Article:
Security giant Norton is facing court action in the UK after claims the firm enforced auto-renewing subscriptions on its antivirus customers.
The firm has been accused of reportedly refusing to assist the Competition and Markets Authority (CMA) in its investigation into claims that Norton Lifelock customers in the UK and Ireland ended up paying for services they did not want or need.
The CMA says it has requested information from Norton regarding such claims, but the security firm has not been forthcoming, prompting what the watchdog says is an "unprecedented decision" against the company's "completely unacceptable" behaviour.
- Check our list of the best firewall apps and services
- Here's our list of the best endpoint protection software
- We've also built a list of the best malware removal software around
"It is completely unacceptable that a leading anti-virus software firm has refused to supply all the information we asked for, which is why we’re taking the firm to court," said CMA Chief Executive Andrea Coscelli in a press release.
"Our unprecedented decision in this case reflects the serious impact of Norton’s refusal, which is delaying a CMA investigation intended to protect UK consumers."
The CMA claims that Norton customers had their payment details kept on file by the company, meaning that even when their initial subscription ended, they would then be charged for a new subscription unless they had actively taken steps to cancel their contract.
This may have lead multiple Norton customers to end up paying far more than they expected, or even knew about, with the CMA also looking into whether the company raised prices when a contract automatically renewed.
The CMA says it has requested a swathe of information from Norton concerning these claims, including the company's own research concerning how customers responded to website information on auto-renewal and pricing - but Norton has apparently refused to provide some of the data.
The CMA says it regards this non-compliance from Norton as a breach of its legal obligations, and it will now look to enforce the request for information through the courts - marking the first time the CMA has needed to take this step in a consumer protection case.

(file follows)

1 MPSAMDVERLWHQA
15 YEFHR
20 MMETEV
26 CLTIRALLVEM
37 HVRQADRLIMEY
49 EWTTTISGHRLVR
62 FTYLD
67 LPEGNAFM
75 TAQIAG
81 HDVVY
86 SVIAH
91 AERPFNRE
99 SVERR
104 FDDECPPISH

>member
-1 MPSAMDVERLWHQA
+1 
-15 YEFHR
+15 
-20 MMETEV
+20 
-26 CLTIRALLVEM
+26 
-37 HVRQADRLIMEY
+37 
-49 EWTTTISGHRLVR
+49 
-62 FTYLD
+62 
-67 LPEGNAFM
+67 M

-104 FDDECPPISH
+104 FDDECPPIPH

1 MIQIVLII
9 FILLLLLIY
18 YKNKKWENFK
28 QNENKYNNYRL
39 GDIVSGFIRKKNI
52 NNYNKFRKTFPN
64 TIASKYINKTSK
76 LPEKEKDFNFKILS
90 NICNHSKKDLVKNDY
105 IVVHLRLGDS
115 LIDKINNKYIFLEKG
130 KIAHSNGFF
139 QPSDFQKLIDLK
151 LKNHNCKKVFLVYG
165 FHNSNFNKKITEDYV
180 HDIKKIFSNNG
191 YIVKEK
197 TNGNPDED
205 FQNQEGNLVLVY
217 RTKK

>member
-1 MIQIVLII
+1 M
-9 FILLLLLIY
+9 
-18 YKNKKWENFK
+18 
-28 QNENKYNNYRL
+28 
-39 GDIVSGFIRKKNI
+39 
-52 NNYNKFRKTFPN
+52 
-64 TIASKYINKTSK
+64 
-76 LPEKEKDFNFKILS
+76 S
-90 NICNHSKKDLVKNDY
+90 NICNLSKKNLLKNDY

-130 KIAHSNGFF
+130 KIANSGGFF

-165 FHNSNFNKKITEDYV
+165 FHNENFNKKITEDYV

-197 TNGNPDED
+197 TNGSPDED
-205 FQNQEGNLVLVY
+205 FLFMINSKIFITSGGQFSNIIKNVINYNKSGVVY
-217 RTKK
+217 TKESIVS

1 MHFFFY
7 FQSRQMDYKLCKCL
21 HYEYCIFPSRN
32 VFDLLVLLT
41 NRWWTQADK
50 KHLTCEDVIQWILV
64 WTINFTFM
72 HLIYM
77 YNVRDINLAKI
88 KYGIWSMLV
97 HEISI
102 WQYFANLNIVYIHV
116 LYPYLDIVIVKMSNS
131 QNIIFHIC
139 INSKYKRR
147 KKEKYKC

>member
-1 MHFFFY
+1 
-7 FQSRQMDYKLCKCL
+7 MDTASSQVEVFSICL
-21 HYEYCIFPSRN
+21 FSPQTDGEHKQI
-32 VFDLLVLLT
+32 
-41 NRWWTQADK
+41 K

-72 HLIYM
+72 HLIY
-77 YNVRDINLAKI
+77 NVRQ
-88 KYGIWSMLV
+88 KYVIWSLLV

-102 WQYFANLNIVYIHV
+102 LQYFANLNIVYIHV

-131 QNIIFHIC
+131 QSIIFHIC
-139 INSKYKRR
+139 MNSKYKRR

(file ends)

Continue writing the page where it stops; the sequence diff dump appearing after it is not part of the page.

“NortonLifeLock has been cooperating with this ongoing investigation by the Competition and Markets Authority (CMA) since December 2018," a Norton spokesperson told TechRadar Pro.
"We take these claims seriously and remain confident that our business practices and terms and conditions are fair and compliant with UK consumer law. We look forward to resolving this matter.”
The move is part of an ongoing CMA investigation into the antivirus software sector in the UK and Ireleand. The investigation, which was opened in November 2018, looked to examine, "whether the business practices and terms and conditions associated with the automatic renewal of subscriptions are fair".
So far, 16 antivirus companies have been contacted by the CMA over concerns they may have over-charged customers, asking them to review their practices and terms and conditions to ensure that they are compliant with consumer law.
- Also here's our rundown of the best ransomware protection money can buy
Are you a pro? Subscribe to our newsletter
Sign up to the TechRadar Pro newsletter to get all the top news, opinion, features and guidance your business needs to succeed!
Mike Moore is Deputy Editor at TechRadar Pro. He has worked as a B2B and B2C tech journalist for nearly a decade, including at one of the UK's leading national newspapers and fellow Future title ITProPortal, and when he's not keeping track of all the latest enterprise and workplace trends, can most likely be found watching, following or taking part in some kind of sport.